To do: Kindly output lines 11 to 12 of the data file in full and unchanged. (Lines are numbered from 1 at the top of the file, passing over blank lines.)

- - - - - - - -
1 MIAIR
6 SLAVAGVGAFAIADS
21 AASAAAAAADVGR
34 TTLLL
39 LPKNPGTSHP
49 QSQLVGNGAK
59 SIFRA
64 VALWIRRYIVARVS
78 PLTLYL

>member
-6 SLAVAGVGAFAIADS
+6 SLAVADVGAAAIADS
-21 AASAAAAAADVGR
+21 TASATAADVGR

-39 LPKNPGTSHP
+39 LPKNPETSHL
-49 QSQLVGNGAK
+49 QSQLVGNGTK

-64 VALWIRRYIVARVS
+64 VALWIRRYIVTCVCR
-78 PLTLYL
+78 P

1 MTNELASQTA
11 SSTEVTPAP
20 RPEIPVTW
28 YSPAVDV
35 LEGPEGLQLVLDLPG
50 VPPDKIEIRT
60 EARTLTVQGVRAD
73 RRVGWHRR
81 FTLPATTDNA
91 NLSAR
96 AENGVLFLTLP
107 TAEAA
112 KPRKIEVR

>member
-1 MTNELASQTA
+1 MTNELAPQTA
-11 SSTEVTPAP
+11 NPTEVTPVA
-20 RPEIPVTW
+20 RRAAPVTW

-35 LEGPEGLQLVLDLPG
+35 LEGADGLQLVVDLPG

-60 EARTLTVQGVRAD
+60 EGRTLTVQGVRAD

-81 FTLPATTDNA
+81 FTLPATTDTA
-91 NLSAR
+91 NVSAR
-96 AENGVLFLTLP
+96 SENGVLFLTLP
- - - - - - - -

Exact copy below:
-6 SLAVAGVGAFAIADS
+6 SLAVADVGAAAIADS